Write Your Novel From The Middle: A New Approach for Plotters, Pantsers and Everyone in Between

by James Scott Bell

Paperback, 2014




Compendium Press (2014), 92 pages


A powerful secret and a fresh approach to writing bestselling fiction What's the best way to write a "next level" novel? Some writers start at the beginning and let the story unfold without a plan. They are called "pantsers," because they write by the "seat of the pants."Other writers plan and outline and know the ending before they start. These are the "plotters."The two sides never seem to agree with each other on the best approach.But what if it's not the beginning or the end that is the key to a successful book? What if, amazing as it may seem, the place to begin writing your novel is in the very middle of the story?According to #1 bestselling writing teacher James Scott Bell, that's exactly where you'll find your story's heart and heat. Bell's "Mirror Moment" is the secret, and its power is available to any writer, at any stage of the writing process.Bringing together years of craft study and personal discovery, Bell presents a truly unique approach to writing a novel, one that will stand the test of time and serve you all your writing life."I need three things before I tackle a new novel: Diet Coke, a laptop, and my dog-eared copies of James Scott Bell's books on writing craft " - Kami Garcia, #1 NYT Times & International Bestselling author… (more)

User reviews

LibraryThing member Silvernfire
Good advice, delivered in a mostly straightforward manner. The main problem is that even though this is a short book, it still only takes Bell about two-thirds of the book to say what he has to say on the topic. The remaining third is spent on an assortment of writing tips and suggestions that you may also find helpful, but aren't about writing from the middle and aren't mentioned in the book description. Still, I found it useful and plan to refer to it in the future.… (more)
LibraryThing member porch_reader
This short book introduces an interesting idea. According to Bell, there is often a moment in the middle of a book or movie in which the main character takes stock and wonders what he is becoming and how s/he will continue to battle death - physical, professional, or psychological. If you are writing a novel, this moment tells you a lot about what your story is really about. Bell recommends starting at this point because it provides information about what your character's pre-story psychology might be and about what transformation needs to happen at the end of the story to reach a resolution. While short, this book includes several other relevant points about structuring a story along with some writing exercises.… (more)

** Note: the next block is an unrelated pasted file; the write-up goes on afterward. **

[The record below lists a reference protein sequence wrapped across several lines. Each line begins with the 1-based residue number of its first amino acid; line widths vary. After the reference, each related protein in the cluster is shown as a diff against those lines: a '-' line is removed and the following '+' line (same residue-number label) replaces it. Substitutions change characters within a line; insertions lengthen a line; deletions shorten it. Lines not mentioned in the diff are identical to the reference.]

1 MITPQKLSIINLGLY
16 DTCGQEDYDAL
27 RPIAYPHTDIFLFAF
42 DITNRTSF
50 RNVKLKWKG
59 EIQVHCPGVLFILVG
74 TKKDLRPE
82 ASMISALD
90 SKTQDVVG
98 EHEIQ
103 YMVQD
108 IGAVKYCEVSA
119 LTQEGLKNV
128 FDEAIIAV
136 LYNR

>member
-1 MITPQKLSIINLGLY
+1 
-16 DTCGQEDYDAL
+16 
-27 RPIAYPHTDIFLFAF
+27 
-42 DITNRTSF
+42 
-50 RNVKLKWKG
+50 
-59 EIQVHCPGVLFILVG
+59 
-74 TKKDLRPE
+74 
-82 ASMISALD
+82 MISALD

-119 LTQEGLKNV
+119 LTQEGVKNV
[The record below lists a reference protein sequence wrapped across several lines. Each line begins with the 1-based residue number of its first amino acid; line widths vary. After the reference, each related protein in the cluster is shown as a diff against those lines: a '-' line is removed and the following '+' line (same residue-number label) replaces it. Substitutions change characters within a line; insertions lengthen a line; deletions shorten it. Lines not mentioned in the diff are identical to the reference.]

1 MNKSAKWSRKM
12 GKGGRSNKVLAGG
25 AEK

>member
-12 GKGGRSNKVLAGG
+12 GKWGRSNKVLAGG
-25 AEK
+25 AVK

LibraryThing member Anna_Erishkigal
Middles are the bane of a writer's existence. At first the new blush and excitement of a story carries you along, but eventually you hit this point where you look at your plot outline and realize that everything you wrote is utter crap. Sure, maybe you've got some big reveal at the end (maybe even wrote it), but you read the middle and it's boring boring boring and, no matter how much you stare at it, it's always hard to figure out exactly what went wrong.

Writing from the Middle helps you examine the 'turning point' that will get you from that first blush of a new story to your epic ending and re-invigorate that sorry, sagging middle of your bridge. While a short book with a few extraneous tutorials at the end to make it worth the $2.99, if you've ever gotten bogged down in a dumpy middle, this book is what you need.
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LibraryThing member JaneSteen
Where I got the book: purchased on Kindle.

This short (85 pages) craft book turned out to be worth buying despite its brevity, because (apart from some cutesy stuff at the beginning about Pam Pantser, Paul Plotter and so on—why do people DO that?—James Scott Bell does a pretty good job of getting across his instruction points without the ego-boosting and meandering that so many writing gurus employ. He focuses on the realization that the mid-point of a story contains a moment where the main character has to face himself or herself, and provides a simple structure for incorporating that mid-point moment into your novel. He uses several familiar examples, including Gone With The Wind (which has an extremely memorable mid-point right before the intermission in the movie), and explains how to incorporate the mid-point into an outline (I rather liked his outline, which was a bit different from most).

In the last thirty or so pages, Bell shows you how to apply his simplified structure to story ideas and then leads into some general remarks on craft which are kind of filler but he didn’t over-elaborate so I was OK with them. I wouldn’t call this book earth-shattering or particularly memorable, but the notion that a great story has a mid-point is worth considering and if the price of the Kindle version continues low I’d recommend this as a no-brainer buy for writers looking for solid craft ideas.
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LibraryThing member whatsmacksaid
Short and helpful. He breaks down the importance of a story's major turning point, and how to start from there and work either backward or forward in your plot. Some of this is also covered in his "Plot and Structure" book, but I'm really glad I read this.
LibraryThing member Amelia_Smith
This is a short book which illuminates a new (to me) way to understand and structure plot. It was a bit short, but the add-ons at the end were all useful.

At the end I stopped to outline the book for future reference, something I've done with only a few other books on writing.


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